Provinces participate in maintaining rural bus lines in the Maritimes

After two years of substantial losses, an interprovincial bus service that connects rural parts of the Maritimes will be able to continue operating its rural and northern routes thanks to new funding, the owner of the private service operator said.

Mike Cassidy, owner of Maritime Bus, said his company provides an essential service, and the combined $900,000 from the governments of Nova Scotia, New Brunswick and Prince Edward Island shows him that the provinces agree.

“It’s nice to feel needed and it’s nice to feel wanted,” Cassidy said, adding that the COVID-19 pandemic has been “very difficult” for passenger service businesses like his.

The funding will help the company cover some of the millions of dollars in losses incurred over the past two years and prepare for a rebound in tourism, the provinces said in news releases Tuesday.

Cassidy said the lack of multi-day travel bookings by cruise ship passengers during the pandemic has been particularly crippling.

“It’s more than half of our business and it’s gone over the last two years,” said Cassidy, who also owns Coach Atlantic Group, the parent company of Maritime Bus.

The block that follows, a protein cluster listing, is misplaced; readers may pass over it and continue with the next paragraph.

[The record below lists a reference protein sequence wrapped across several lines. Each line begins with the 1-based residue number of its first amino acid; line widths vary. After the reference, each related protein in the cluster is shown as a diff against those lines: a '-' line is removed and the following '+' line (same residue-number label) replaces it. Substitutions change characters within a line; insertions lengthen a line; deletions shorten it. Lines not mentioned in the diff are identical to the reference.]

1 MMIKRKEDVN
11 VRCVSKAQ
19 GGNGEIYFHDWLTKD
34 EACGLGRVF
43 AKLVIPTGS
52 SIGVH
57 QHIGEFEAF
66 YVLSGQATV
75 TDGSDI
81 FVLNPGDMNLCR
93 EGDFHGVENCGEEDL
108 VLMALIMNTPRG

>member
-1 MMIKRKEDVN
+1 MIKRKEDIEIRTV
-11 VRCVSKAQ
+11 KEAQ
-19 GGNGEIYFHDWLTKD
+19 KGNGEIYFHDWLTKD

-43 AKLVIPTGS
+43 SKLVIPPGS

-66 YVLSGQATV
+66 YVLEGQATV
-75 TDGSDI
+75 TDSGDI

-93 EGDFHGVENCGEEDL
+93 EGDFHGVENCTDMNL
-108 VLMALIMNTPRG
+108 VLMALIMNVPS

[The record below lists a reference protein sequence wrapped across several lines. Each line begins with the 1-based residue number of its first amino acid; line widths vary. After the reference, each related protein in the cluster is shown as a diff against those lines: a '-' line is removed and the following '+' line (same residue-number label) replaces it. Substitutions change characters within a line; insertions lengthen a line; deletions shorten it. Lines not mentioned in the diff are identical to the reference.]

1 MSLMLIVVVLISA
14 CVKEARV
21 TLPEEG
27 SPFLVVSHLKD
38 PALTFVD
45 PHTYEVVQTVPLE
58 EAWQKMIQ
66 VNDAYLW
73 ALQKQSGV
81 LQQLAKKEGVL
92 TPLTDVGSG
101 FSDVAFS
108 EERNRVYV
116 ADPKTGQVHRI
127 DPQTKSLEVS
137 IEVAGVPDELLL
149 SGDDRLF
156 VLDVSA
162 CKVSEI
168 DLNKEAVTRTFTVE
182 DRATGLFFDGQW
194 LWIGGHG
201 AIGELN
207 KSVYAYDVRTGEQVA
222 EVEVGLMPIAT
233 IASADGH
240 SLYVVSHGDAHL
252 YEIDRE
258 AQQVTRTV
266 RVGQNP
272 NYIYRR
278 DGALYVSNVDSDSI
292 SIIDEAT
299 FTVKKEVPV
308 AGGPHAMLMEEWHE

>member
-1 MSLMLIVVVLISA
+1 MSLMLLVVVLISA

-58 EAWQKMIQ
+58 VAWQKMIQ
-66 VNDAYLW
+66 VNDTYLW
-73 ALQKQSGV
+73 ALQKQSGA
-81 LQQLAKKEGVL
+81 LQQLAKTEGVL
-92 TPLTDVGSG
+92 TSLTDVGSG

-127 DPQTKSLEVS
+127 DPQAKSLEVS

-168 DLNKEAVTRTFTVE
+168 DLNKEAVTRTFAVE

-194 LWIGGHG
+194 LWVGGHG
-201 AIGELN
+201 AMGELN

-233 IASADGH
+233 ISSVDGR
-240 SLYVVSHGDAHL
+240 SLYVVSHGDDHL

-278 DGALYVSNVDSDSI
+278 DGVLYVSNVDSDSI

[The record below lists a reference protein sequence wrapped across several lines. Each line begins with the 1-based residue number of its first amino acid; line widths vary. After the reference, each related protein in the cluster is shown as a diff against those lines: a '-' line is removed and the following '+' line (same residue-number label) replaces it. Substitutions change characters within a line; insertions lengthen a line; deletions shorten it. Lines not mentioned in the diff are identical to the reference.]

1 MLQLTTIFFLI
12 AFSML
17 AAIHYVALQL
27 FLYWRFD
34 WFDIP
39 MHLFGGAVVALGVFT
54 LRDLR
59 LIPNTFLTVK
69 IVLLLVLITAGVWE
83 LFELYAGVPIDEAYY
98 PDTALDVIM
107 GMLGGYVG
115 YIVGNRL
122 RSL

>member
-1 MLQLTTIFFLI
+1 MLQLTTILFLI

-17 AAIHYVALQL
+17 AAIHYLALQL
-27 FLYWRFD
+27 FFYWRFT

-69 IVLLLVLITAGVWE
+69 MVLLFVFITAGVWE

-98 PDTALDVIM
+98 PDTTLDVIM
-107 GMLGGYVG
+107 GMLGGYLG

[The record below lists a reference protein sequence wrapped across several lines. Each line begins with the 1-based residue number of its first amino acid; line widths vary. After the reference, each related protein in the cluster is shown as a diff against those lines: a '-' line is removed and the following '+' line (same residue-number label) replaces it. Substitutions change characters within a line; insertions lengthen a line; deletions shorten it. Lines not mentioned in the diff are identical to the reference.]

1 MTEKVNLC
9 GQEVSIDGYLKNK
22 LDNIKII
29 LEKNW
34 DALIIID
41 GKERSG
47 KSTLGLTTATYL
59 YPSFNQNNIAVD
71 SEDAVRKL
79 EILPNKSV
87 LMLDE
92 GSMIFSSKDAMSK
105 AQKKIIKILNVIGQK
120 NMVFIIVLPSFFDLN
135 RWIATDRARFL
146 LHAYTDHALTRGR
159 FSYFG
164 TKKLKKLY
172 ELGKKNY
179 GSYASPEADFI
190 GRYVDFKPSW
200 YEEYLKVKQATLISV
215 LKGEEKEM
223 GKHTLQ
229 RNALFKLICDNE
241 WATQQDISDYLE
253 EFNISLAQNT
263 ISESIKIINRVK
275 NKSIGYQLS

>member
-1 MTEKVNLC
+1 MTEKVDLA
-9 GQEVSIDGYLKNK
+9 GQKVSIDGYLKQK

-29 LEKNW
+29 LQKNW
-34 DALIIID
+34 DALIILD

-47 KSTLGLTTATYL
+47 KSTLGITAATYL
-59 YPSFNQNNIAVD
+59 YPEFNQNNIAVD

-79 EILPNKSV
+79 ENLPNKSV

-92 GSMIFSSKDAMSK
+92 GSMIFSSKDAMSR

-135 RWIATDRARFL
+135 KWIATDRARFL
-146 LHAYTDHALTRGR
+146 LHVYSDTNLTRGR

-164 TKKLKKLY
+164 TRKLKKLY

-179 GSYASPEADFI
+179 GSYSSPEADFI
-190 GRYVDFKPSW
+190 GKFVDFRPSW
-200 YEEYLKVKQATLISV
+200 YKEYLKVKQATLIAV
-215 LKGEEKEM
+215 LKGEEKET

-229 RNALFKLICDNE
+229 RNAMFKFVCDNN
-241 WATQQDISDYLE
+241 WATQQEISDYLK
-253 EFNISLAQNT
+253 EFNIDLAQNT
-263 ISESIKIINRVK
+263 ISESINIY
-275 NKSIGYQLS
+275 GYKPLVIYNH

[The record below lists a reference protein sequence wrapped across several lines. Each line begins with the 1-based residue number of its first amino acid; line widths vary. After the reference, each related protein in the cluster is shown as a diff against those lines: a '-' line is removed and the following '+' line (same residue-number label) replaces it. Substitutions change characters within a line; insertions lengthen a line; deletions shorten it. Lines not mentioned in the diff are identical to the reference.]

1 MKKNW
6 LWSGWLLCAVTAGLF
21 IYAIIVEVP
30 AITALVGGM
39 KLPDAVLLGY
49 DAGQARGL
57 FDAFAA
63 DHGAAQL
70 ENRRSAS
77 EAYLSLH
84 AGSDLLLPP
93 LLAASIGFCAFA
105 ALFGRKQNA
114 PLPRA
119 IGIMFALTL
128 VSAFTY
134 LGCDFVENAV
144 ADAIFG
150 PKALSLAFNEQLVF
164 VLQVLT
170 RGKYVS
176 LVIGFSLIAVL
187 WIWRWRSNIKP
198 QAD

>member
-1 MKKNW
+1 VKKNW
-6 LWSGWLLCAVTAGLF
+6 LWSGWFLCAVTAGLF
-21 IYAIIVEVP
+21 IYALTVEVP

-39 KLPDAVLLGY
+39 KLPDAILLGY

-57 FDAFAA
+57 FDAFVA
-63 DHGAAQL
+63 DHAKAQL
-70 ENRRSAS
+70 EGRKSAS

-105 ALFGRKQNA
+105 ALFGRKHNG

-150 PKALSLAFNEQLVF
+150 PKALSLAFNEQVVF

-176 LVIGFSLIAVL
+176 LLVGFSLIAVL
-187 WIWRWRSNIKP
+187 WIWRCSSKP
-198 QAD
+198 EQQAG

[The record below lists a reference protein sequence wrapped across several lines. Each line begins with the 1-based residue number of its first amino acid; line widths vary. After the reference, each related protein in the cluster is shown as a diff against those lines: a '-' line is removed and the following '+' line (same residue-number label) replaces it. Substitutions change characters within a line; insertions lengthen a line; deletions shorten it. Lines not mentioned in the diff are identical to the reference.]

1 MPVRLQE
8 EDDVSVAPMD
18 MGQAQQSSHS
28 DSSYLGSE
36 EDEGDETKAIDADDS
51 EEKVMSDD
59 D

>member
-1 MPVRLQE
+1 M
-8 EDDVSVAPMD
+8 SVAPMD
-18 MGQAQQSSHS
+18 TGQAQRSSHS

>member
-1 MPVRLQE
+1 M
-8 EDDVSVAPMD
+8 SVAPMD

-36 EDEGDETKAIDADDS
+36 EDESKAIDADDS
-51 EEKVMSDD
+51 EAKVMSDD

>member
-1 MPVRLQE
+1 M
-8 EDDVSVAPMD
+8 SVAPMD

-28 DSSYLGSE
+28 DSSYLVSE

“Next week will be the arrival of the first cruise ship, and it’s looking good at this point.”

Cassidy said he hopes revenue from this year’s tourist season could be 90% of what it was in 2019.

Maritime Bus, which also offers package shipping and transports blood products to hospitals, received federal and provincial funding last year to keep some routes operating in New Brunswick.

Provincial distribution

Nova Scotia and New Brunswick will each contribute $400,000 to the venture, while Prince Edward Island will provide $90,000. The Nova Scotia news release indicates that provincial contributions are proportional to the number of kilometers traveled by the service in each province.

“Maritime Bus provides an essential service to connect our communities and our province, and connects our province to our neighbors in the Maritimes,” Kim Masland, Nova Scotia Minister of Public Works, told reporters on Tuesday.

Clean electric and diesel buses

Cassidy said plans to add clean diesel and electric vehicles to its fleet are underway. He added that the company will soon be ordering electric buses for its municipal operations in Prince Edward Island, but that these vehicles are not suitable for interprovincial travel.

“There’s not quite the range in a big coach from the battery,” Cassidy said. “And also [with] the space taken up by these batteries, you especially lose your storage box under the bus.”

He said Maritime Bus will continue to monitor developments in technology as he would like to have one of the first fully electric coaches when possible.

In the meantime, he said, the company’s goal over the next year is to explore the possibility of reducing its reliance on fossil fuel-based diesel by switching to biomass-derived diesel.

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